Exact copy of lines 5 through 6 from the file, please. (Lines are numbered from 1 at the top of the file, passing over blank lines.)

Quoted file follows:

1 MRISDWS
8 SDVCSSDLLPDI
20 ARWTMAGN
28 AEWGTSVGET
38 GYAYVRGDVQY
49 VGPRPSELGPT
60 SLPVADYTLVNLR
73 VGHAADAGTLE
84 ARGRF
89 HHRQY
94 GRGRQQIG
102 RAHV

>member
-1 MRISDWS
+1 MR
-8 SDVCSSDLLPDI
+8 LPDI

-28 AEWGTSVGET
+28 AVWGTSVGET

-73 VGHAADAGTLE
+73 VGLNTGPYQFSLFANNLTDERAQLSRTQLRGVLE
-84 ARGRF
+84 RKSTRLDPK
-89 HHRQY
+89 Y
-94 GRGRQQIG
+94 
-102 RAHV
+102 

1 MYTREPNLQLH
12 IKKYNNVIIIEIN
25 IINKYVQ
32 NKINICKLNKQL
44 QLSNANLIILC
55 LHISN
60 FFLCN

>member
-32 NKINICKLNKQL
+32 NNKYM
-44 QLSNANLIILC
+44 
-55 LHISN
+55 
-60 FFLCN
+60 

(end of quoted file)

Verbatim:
38 GYAYVRGDVQY
49 VGPRPSELGPT